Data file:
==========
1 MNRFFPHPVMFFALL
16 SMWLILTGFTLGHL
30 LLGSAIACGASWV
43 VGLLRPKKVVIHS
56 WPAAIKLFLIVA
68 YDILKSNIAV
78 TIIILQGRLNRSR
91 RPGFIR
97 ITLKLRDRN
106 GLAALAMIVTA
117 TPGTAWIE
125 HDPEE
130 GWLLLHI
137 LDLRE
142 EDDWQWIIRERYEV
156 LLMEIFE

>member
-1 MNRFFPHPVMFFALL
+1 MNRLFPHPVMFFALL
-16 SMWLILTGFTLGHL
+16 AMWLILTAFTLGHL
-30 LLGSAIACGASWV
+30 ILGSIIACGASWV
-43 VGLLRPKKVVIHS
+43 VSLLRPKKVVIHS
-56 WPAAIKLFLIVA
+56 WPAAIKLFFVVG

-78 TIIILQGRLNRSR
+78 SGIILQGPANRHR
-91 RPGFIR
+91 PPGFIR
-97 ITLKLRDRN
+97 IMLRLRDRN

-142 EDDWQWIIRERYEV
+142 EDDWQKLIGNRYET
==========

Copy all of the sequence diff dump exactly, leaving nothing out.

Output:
1 MNRFFPHPVMFFALL
16 SMWLILTGFTLGHL
30 LLGSAIACGASWV
43 VGLLRPKKVVIHS
56 WPAAIKLFLIVA
68 YDILKSNIAV
78 TIIILQGRLNRSR
91 RPGFIR
97 ITLKLRDRN
106 GLAALAMIVTA
117 TPGTAWIE
125 HDPEE
130 GWLLLHI
137 LDLRE
142 EDDWQWIIRERYEV
156 LLMEIFE

>member
-1 MNRFFPHPVMFFALL
+1 MNRLFPHPVMFFALL
-16 SMWLILTGFTLGHL
+16 AMWLILTAFTLGHL
-30 LLGSAIACGASWV
+30 ILGSIIACGASWV
-43 VGLLRPKKVVIHS
+43 VSLLRPKKVVIHS
-56 WPAAIKLFLIVA
+56 WPAAIKLFFVVG

-78 TIIILQGRLNRSR
+78 SGIILQGPANRHR
-91 RPGFIR
+91 PPGFIR
-97 ITLKLRDRN
+97 IMLRLRDRN

-142 EDDWQWIIRERYEV
+142 EDDWQKLIGNRYET